Operation Vest Our K-9s
Are your community's police K-9s out in the field without protection?

This project to provide body armor for Fresno, California's K-9 division was instantly successful. Organizer Pam Cafarelli provides tips for community organizers wishing to do the same.


Police K-9s are being shot, stabbed and killed at an alarmingly increasing rate.

In the last 15 years, 37 have been killed in the United States. 20 of those were in the past 5 years alone.

Several of the companies that manufacture body armor for humans do the same for K-9s.

The bullet-proof vests for dogs are of the same protective level as those for humans.

The body armor for K-9s is comfortable and weighs only 3 pounds.

Business owners, merchants, private citizens, schools, organizations and other groups will help raise funds for K-9 body armor - all they need to know are the statistical facts about how often these marvelous "officers" are employed in crimefighting.

demonstrating a sample vest at the press conference The Fresno Police Department's K-9 Unit was started in the early 1990s, and had grown to 13 K-9s by the time Operation Vest Our K-9s was launched. Within the three months leading up to the campaign, Fresno Police K-9s were used in:
  • 540 searches
  • 534 placates/arrests
  • 69 finds
  • 14 K-9 demonstrations
Pam Cafarelli, who finds homes for retired greyhounds in Central California, booked the Fresno Police K-9 unit to perform demonstrations at the local Greyhound Adoption Center picnics. While watching these amazing animals demonstrate their skills in simulated dangerous police actions, she worried that the K-9s were unprotected. "I'd heard that some of these dogs are injured or killed in the line of duty. I'd also been aware of the 'Cops' episode in which a K-9 was accidentally shot when attack dogs were unleashed on the police. So I did some research on the internet," says Pam.

When Pam visited the www.PoliceK9.com Valor Page, her worst fears were confirmed. The dogs were being stabbed, shot and even bitten by the criminals they were persuing. Pam's husband is a police officer, "so I knew that working dogs are an essential part of police work, but I wanted them to be safer in the field. More research found that a community would respond to outfitting K9s with body armor, as long as the public could see what a major role these dogs play in law enforcement."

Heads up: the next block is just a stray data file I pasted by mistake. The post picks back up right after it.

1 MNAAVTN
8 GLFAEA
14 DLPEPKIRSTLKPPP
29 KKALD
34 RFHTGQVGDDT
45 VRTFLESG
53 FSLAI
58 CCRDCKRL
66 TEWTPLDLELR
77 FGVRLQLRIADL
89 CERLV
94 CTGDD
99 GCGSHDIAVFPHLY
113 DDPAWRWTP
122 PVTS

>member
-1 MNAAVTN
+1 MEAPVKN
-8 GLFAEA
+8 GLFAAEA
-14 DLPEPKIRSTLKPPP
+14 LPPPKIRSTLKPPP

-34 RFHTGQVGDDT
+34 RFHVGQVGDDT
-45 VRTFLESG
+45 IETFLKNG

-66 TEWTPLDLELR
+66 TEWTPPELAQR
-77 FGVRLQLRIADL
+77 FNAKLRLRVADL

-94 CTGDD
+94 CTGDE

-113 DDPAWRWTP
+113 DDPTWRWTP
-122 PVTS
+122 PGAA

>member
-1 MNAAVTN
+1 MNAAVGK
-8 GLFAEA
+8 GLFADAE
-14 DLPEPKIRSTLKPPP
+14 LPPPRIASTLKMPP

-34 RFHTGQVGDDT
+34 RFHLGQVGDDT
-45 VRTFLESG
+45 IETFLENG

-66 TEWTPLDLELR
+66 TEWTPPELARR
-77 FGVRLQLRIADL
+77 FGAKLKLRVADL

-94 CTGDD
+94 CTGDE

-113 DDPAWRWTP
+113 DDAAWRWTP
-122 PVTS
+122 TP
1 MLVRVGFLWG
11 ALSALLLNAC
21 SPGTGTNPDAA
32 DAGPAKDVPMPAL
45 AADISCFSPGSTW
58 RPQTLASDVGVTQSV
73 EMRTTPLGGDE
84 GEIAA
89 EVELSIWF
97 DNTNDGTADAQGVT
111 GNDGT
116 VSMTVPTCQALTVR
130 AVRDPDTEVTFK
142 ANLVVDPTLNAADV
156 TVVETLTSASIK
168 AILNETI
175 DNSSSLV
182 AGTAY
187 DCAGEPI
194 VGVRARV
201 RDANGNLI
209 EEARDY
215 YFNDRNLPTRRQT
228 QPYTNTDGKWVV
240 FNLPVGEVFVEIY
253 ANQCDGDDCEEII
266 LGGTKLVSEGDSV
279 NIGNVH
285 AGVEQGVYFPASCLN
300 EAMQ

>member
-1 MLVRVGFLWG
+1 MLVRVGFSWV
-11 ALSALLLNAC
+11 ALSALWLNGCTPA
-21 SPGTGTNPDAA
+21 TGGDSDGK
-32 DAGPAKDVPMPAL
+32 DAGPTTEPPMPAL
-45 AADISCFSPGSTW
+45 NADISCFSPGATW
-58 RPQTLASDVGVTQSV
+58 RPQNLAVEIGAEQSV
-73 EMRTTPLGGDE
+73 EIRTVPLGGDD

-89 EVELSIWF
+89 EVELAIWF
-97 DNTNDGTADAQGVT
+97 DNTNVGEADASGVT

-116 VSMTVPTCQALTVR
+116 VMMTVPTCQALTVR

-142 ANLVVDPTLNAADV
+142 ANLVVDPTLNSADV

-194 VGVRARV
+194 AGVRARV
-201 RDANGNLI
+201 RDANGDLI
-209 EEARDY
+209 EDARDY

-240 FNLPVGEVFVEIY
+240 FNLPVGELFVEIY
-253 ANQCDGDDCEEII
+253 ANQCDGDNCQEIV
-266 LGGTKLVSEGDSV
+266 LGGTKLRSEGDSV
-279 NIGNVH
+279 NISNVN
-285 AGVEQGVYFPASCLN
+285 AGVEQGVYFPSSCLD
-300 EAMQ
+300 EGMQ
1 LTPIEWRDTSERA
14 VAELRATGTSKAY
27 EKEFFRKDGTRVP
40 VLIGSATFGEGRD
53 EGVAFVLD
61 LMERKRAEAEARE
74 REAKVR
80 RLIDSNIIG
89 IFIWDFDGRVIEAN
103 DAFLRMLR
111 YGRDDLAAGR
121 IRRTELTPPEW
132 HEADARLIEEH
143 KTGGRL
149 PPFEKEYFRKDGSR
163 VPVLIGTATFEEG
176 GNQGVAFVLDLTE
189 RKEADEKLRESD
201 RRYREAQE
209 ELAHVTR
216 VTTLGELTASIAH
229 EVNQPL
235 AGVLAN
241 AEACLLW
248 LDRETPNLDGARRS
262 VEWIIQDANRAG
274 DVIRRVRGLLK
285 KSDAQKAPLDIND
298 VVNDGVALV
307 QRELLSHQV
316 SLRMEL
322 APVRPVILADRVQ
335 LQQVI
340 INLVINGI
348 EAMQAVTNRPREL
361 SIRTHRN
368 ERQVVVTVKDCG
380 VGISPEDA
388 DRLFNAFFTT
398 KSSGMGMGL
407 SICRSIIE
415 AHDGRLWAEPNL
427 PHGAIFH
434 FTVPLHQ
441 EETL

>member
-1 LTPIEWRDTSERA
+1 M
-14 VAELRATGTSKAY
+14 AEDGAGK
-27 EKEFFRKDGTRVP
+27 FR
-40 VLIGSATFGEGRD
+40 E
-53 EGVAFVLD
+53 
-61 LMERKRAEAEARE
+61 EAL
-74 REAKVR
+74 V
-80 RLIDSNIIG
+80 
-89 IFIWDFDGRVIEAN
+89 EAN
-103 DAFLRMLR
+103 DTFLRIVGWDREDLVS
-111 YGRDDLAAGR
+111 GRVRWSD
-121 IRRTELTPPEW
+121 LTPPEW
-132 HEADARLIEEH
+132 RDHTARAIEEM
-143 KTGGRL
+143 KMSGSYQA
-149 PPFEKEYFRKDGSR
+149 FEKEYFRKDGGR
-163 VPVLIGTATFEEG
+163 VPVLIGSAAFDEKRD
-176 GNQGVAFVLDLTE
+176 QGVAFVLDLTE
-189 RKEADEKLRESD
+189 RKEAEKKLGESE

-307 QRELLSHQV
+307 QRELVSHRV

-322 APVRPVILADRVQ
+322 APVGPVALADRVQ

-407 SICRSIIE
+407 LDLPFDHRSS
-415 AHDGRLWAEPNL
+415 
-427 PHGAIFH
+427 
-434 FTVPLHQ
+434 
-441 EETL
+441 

Next came the long process of finding an ideal K-9 body armor - good ratings against ballistics and knives, the least possible weight and cost effectiveness. "For a little over $7,000, we would be able to outfit all 13 of the Fresno Police Department's dogs," says Pam.

Anyone persuing fund-raising for K-9 vests is advised by Pam to give the plan time for approval under police department procedure. Pam worked with Sgt. Tom Laband of the K-9 division, and the fund-raiser was approved through the chain of command - including the Chief. This process can vary greatly from department to department.

Publicity was the key to successfully launching Operation Vest Our K-9s. "The police department issued the press release and Sgt. Laband and the Chief were present at the press conference kicking off the drive. The department's involvement got the attention of the TV stations and the paper. Having a K-9 demonstration at the conference helped enormously because the TV stations got great footage of the dogs in action. We made two appearances on the Kiss Country (radio) morning show, and got an article in the newspaper," says Pam. "But what really made a difference was having a sample vest - I'd encourage anyone doing this to get a sample vest so the cameras can see the dog protected."

Pam says the media should stress the number of police actions in which K-9s are used. "The public needs to see how much work these dogs really do," says Pam. "They're usually called out in very dangerous situations, and vests can give these dogs the same level of protection that their human partners get." She says people are often surprised to find out how many police calls include K-9s - and how often they're hurt by suspects.

With a simply-stated fund-raising goal to provide 13 bullet-proof vests at a total cost of just over $7,000, the campaign involved donation canisters as well as a public appeal for funds from business owners, private citizens and service groups. "We bought plastic cannisters and covered them with pictures of handlers and their dogs," says Pam. "We had plans to involve school kids by having classes adopt dogs and fill a cannister." Pam says that, surprisingly, non-conventional placement worked very well - a local plant nursery and liquor store generated a lot of donations. Funds were desposited directly into a K-9 account with the Fresno Police & Neighborhood Watch Association.

But before Operation Vest Our K-9s fully propagated, it was over.

"I couldn't believe it," say Pam. "Because of the media exposure, we raised all we needed in just a couple of days."

©Operation Vest Our K-9s
courtesy of Archer & Valerie Productions